Cheri Beasley will be the next chief justice of the North Carolina Supreme Court, Gov. Roy Cooper announced Feb. 12.
Beasley will succeed Chief Justice Mark Martin, who announced Jan. 25 that he would be resigning to become the new dean of Regent University School of Law in Virginia Beach, Virginia. Martin’s resignation is effective Feb. 28.
Beasley has been an associate justice on the Supreme Court since 2012. Before that she was a judge on the North Carolina Court of Appeals, and previously a district court judge. She will become the first African-American female chief justice in the state’s history.
The decision to elevate Beasley to chief justice creates a vacancy for an associate justice’s seat. Cooper did not immediately announce who he would tap to fill that position.
The appointment also means that Beasley will have to run for a full eight-year term as Chief Justice in 2020. Her term as associate justice would have expired in 2022.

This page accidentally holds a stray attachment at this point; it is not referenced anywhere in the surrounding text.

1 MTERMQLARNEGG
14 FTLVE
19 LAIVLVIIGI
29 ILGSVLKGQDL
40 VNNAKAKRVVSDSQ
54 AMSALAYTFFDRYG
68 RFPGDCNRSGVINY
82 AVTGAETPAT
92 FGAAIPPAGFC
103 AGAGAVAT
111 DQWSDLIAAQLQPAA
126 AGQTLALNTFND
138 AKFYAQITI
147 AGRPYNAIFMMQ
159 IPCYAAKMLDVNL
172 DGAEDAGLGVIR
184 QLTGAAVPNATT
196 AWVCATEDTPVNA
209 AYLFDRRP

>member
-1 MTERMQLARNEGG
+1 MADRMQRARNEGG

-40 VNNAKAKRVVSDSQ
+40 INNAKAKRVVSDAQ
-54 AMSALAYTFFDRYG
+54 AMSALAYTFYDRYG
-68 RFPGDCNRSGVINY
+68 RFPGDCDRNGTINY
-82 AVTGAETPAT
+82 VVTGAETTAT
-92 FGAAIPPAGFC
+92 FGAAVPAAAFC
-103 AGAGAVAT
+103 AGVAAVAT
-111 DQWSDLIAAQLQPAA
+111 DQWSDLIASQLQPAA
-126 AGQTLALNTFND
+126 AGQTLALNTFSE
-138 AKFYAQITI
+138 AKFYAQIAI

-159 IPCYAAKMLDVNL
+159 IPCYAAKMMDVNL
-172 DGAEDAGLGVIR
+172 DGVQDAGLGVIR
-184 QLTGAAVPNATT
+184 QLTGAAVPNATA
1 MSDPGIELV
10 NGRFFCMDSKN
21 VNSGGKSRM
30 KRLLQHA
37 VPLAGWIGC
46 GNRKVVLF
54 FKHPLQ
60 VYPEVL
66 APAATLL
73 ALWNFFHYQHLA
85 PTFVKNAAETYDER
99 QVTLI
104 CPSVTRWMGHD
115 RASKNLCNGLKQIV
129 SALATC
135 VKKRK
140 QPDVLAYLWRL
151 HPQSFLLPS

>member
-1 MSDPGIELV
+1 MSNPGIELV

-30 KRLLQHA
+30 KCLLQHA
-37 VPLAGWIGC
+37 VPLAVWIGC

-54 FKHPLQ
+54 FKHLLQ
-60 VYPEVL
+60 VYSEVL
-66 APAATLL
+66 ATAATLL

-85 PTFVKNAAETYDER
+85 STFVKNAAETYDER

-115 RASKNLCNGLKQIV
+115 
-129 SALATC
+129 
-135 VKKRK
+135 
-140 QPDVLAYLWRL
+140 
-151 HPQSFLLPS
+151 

Associate Justice Paul Newby has already announced that he will run for chief justice next year. Cooper bucked tradition by not appointing Newby, the most senior associate justice, to replace Martin; Newby bucked tradition by publicly angling for the job and then blasting Cooper on Twitter after the announcement was made.
As a result of the chair-shuffling, there will be at least three seats on the Supreme Court on the ballot next fall. Court of Appeals judges Phil Berger Jr. (R) and Lucy Inman (D) and former state senator Tamara Barringer (R) have all announced plans to run for the seat Newby is vacating, although one of the Republican candidates may now pivot to challenge whomever Cooper appoints to replace Beasley.
“Chief Justice Mark Martin has admirably served our state for years, and I wish him well in his new role,” Cooper said in a press release. “Justice Beasley is a well-respected jurist, and I know her to be fair and deeply committed to viewing all North Carolinians equally through the eyes of the law. I appreciate Justice Beasley’s willingness to serve the people of our state in this critical role.”